Within a few days, we were packing up our entire household and moving away.  I'm glad we didn't set up the swingset, or we would have had to take it right apart again.  We moved the by then soggy box and piled all the lumber in our new backyard.  

My dad has been eyeing the growing pile of... things on his basketball court.  He even made mention that he would like to use the court again to play some ball.  (He hasn't played basketball in years.)  I know he is anxious about us moving in, and the amount of stuff a big family uses.  We'll get organized, I promise.  Unfortunately, this has turned out to be the slowest-to-get-settled moved that I've ever had (and it's the 15th move for me since high school!).  It's just a challenge to move all your life into a place that is already full of someone else's life.

Anywho, we started setting up the playset today.  I'm so grateful that Dad found the instructions and rescued them from the rain!  Trent and I worked for about 5 hours on a project that the instructions said takes 2 to 4 hours.  They lie.  We're nearly a third done, and I was too busy to snap a cute little with-my-man-selfie as we did a big project together.

After dark, I came in and snuggled with my babies.  They are still babies, aren't they?  They love making funny faces on the phone, to the point that it's hard to get them to give me a nice smile.  I love them.  I even love their unseasonable fuzzy haircuts because they played barber on each other.  And I know they love me.  I have the phone.  Of course they love me.

Tuesday, October 21, 2014

Selfie Day 4

I was sitting on the couch, reading a book when I remembered that I hadn't shot myself today.  So I did. I love you my hair ended up all swoopy like I was stuck in the 80's.  I also loved how I was able to sneak in a picture of Chris, who hates me to take his picture.  It's ok - I hate me to take my picture, too.  How many more days do I need to do this?  Is three more enough to show my posterity that I really did exist in their lives?

Love that boy.

Monday, October 20, 2014

Mission Monday

From South Africa:

If anybody has sent me letters, I haven't gotten them because there is a mail strike here in SA. No mail is getting through, and it is in such a backed up state, even though they are trying to do their best with the mail that they have, and it is backing up, like nobody's business.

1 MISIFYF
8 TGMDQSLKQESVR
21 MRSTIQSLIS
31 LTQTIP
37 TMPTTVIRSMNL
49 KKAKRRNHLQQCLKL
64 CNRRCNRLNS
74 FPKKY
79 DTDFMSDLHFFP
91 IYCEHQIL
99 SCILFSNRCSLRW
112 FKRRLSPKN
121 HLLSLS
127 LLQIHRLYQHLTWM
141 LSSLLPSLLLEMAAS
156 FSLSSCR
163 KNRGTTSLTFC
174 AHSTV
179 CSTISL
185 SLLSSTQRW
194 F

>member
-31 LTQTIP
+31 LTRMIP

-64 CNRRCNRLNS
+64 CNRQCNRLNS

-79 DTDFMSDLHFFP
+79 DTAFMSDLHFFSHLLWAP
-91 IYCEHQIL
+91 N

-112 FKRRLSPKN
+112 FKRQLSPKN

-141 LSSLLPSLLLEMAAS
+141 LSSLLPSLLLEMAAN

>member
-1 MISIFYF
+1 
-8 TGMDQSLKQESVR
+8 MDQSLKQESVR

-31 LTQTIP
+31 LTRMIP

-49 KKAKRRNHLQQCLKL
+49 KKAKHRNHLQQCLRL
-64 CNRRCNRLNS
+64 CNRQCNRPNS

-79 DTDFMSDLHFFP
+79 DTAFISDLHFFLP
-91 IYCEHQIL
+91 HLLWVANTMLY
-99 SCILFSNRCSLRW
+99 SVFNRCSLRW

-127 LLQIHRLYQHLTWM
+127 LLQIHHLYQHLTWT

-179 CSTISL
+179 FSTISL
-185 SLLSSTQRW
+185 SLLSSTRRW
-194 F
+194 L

I've really enjoyed working and being in the field with our investigators. We have had some really good lessons, and have a few of our investigators really solidly progressing towards baptism. Our first date is on the 9th of November, so it is coming up quite quickly. I'm super excited and he is ready for it!

From Madagascar:

One thing that I've been hearing a lot about from Malagasies is the Ebola. They tell me that 2 people have it in America and everyone is freaking out. One Malagasy told me that the Ebola is very bad for Americans because they have huge potato processing plants and "once" Ebola gets in, everyone will get sick from their potatoes that they eat every meal (most Malagasies think that since Americans don't eat rice every single meal, there must be something else we eat just as much). She then went on to tell me that Malagasies wouldn't get the Ebola because they have better food, and the Malagsy people are strong. So there you have it. No need to worry about Ebola here, my rice and cold meat will keep me safe! (Also, it's always "the Ebola" so I capitalized it to show what a big deal it is here.)

Thursday, October 16, 2014

Selfie Day 3

I am not a seasoned enough selfie-taker that I can just turn on my phone and snap away.  No, the very thought makes me very, very self-conscious.  It is partly because I don't want to look like I'm taking a selfie (I must think there is something inherently wrong or vain or selfish about it... need to do some introspection there), and partly because I really do not like being in pictures.

But I wanted to show that I did, indeed go out and do something social.  With a group of people who were mostly strangers.  And at a girlie event, no less.  

Yes, I went to a baby shower.  Do not get me wrong - I am all for celebrating the coming of a new life into the world.  I am all for women uniting together in what makes us uniquely feminine.  I am all for cheering a new mother into this wonderful and frightening and joyous journey of family-making.  And I am all for this particular family.  The new baby's mother is a beautiful, gentle young woman, and her mother-in-law is the most kind person I have ever met.  Of course I would do what I could to support them.